Little Low, as the dolly corrupted the other’s name, was looking back over her shoulder toward the mess hall’s main door. Someone — several someones — stood there. While nearly everyone in the mess hall was dressed in some kind of work casual uniform — CADPAT BDUs, coveralls, running togs — this handful of people, frekun ang to a Troll — were clad in a fashion more suited for… well, the dolly didn’t know. She could tell there was a difference, though, from the details — the carry harnesses loaded with ammo and other hanging bits, the helmets with dusty goggles slipped up off faces covered with grime except where the goggles had rested the moment before, the breathless tension in stances, the ready rifles slung casually from shoulders accustomed to weight of arms. The Troll captain in command of this unit was waiting for the approach of someone from within the mess hall.

One of the differences between the Troll Guard and nearly every other military in the world — the dolly had been here less than twelve hours and had already heard this repeated a dozen times or more with almost overweening pride — the officers and enlisted personnel all ate together — from the Colonel in charge of the regiment to — in the dolly’s case — the newest, lowliest, most unwilling recruit. It was, in fact, the Colonel in command of Regiment Arcadia, in camp for his mandatory annual training rotation, who was summoned now from his breakfast.

A frekun ang in perfect shape, absolutely properly turned out, nearly seven feet tall and perfectly proportioned, the Colonel rose from his seat at a long table at the front of the hall, with all his command presence, to meet the newcomers. The dolly recognized the leader of the newcomers. It was the dashing young captain into whose hands she had been entrusted that night six months before — from her perspective — the night of her Genesis. His name was Robert O and he was called Bobbo. He was nearly as tall as the Colonel and quite handsome for a Troll. The conversation between the captain and colonel was short and — it seemed to the dolly — urgent, as the Colonel quickly left with the visitors.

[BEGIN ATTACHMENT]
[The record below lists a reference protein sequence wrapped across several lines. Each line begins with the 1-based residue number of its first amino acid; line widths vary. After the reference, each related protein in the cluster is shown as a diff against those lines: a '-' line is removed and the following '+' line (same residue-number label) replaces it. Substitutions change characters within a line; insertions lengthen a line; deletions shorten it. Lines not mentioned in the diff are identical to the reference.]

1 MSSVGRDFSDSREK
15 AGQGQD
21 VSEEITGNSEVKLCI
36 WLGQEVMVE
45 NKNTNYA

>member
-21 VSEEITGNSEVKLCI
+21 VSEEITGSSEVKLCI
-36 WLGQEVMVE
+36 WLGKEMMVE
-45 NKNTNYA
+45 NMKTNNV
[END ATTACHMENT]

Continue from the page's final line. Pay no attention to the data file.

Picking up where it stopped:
The tone of conversation in the mess hall shifted instantly, like a flock of birds or a school of fish reacting in concert to the approach of a predator. Across the table, Little Low sat back down, only then noticing the dollop of egg on the table. She used her fork to — absently, as though not really seeing or meaning what she was doing — pick the egg up and dump it on her plate. Then she set the fork down on her plate with an overloud clatter and looked across and up the table at the three-striper she assisted.

“What, Sarge?” she asked.

“They’ll tell us when they want us to know, Lance,” that worthy replied.

“You think it’s…?” She made a vague, but pointed, gesture across the table at the dolly, who bridled at that.

“She can hear you, you know,” the dolly growled.

“She should be seen and not heard,” the sergeant reminded her. “Eat your breakfast. Whatever happens, you’ll need it.”

“Yes, Sergeant,” the dolly muttered.

“What’s that? Is there a baby Troll squeaking?”

“YES, SERGEANT!” the dolly answered, her voice rebounding from the rafters of the place.

“That’s better,” the sergeant said quietly.

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One thought on “Discovery: Chapter 1, Scene 1

  1. Good start. I am anxiously awaiting the sequel to your first book, which was highly enjoyable.